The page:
One of the most important moments in this election happened at a high school library in Nevada.
Nearly a year ago, Hillary Clinton spoke to young undocumented immigrants and their families at Rancho High School in the working-class neighborhood of North Las Vegas, where 40% of the population is Latino. The setting was risky — just the kind of event that activists have turned into protests, with videos that travel far and wide.
Her words were directed at Jeb Bush.
She would offer a “path to full and equal citizenship” she said, while Bush, a favorite to win his party’s nomination, supported earned legal status — or as Clinton dismissed it, “second-class status.” That wasn’t unusual. Nor was her support for “comprehensive immigration reform.”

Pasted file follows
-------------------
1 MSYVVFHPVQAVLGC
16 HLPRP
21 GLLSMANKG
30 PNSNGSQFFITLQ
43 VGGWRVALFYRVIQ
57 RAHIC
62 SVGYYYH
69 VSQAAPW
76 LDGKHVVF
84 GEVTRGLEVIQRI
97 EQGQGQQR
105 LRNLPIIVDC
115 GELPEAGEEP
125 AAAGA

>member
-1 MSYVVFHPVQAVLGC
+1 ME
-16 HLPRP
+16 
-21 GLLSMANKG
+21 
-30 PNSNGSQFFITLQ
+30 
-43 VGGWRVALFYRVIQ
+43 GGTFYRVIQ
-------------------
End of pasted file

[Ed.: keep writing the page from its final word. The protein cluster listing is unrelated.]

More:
What she said next, however, was. “If Congress continues to refuse to act,” Clinton told the activists, she “would do everything possible under the law to go even further.” She wanted the parents of DREAMers, the parents of those seated around her, to be eligible for protection from deportation.
Clinton would prove to be very, very wrong about Bush. But she was correct about the driving issue of the election. The event would prove to be one of the most significant moments in the Democratic primary, and the policies Clinton outlined that day and as a result of that day will inform an election dominated by immigration policy, and the increasingly polarized approaches by both parties.